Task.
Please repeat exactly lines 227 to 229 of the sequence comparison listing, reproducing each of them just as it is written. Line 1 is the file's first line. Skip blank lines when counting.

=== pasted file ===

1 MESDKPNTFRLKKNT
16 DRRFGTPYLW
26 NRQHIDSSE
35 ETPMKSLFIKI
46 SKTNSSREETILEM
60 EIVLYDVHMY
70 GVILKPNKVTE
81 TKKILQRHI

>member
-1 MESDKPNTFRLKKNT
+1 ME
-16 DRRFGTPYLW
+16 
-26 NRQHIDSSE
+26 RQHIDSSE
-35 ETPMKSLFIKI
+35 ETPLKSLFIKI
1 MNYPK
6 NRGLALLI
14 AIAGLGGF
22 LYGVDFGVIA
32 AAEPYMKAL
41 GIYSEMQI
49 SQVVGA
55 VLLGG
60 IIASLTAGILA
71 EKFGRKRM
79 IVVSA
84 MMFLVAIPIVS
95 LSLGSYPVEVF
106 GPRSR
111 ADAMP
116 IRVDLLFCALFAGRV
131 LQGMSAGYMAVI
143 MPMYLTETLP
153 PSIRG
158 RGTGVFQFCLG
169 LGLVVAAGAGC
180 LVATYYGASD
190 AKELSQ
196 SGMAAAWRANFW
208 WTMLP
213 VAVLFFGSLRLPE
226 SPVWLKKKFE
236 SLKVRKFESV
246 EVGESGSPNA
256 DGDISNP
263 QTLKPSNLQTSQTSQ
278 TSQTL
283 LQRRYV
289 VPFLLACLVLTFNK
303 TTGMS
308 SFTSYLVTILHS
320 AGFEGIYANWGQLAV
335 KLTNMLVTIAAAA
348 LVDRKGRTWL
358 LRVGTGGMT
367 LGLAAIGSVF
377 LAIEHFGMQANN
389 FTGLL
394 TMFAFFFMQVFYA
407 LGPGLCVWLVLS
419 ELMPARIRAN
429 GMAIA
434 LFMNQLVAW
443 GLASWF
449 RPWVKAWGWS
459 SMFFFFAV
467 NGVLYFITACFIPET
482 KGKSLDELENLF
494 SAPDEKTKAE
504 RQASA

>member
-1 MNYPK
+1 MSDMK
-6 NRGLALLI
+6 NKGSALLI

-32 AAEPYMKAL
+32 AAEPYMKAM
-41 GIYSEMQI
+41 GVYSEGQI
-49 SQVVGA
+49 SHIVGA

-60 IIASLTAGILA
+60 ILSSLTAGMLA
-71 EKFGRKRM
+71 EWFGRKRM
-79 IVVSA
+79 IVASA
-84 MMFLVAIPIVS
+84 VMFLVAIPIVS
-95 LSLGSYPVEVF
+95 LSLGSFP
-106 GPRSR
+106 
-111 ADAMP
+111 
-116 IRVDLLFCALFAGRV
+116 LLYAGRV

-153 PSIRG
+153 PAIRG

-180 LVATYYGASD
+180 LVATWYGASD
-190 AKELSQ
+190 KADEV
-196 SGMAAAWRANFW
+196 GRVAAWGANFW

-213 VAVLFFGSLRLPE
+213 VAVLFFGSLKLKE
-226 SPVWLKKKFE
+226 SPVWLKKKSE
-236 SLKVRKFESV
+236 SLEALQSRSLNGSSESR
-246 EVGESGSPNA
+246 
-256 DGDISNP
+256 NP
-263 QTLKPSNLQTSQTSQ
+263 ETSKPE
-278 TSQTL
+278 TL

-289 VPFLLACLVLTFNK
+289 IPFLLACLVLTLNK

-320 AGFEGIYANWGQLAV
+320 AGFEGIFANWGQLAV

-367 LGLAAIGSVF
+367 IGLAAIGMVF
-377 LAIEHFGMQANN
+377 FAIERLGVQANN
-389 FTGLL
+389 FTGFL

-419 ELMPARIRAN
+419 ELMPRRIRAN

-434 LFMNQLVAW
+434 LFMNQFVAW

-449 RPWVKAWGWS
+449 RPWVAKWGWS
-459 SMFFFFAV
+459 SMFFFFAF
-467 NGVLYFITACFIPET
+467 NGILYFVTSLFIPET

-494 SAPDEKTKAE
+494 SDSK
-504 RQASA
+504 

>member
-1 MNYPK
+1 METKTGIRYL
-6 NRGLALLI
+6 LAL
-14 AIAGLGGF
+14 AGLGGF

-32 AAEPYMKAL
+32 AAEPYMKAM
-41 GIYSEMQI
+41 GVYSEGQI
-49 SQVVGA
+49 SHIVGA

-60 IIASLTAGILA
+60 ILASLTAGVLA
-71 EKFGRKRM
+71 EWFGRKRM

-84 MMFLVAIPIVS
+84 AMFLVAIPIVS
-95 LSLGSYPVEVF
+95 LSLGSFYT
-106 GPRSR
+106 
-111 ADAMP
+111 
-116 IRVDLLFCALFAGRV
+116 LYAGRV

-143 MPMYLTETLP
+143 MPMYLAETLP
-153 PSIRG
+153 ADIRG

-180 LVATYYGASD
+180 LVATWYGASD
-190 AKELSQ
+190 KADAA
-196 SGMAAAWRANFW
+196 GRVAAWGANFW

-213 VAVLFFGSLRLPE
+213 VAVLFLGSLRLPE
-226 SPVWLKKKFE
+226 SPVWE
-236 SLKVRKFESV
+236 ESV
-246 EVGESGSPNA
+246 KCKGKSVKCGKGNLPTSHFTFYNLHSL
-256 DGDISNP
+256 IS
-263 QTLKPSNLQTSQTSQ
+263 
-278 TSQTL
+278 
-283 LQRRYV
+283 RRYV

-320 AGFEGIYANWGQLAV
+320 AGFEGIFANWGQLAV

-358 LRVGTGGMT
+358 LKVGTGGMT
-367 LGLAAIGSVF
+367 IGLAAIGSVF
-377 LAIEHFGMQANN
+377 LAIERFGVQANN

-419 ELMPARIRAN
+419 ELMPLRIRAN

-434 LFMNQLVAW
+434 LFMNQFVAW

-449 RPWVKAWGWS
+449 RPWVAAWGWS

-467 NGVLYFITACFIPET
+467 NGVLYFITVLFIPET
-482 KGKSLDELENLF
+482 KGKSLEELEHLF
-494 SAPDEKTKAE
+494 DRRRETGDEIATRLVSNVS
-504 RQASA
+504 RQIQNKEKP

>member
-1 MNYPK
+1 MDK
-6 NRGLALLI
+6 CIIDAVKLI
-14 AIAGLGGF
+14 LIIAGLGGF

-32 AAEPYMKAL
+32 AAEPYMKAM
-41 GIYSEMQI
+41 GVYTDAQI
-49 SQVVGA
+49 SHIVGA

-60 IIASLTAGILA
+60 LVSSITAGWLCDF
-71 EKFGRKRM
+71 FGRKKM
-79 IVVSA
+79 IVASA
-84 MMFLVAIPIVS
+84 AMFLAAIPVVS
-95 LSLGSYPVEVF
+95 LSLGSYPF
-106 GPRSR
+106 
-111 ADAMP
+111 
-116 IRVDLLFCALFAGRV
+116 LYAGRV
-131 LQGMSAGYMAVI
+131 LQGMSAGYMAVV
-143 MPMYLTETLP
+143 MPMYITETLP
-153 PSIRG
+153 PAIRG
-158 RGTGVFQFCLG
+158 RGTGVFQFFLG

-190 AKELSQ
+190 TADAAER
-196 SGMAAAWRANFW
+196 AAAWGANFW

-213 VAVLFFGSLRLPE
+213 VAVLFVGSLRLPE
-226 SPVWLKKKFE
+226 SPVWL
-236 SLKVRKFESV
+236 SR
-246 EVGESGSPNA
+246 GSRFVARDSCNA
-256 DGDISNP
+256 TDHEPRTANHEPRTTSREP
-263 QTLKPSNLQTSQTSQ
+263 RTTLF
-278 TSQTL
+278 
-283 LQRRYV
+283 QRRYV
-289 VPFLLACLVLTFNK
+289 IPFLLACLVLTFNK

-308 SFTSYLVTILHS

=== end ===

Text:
+14 LIIAGLGGF

-32 AAEPYMKAL
+32 AAEPYMKAM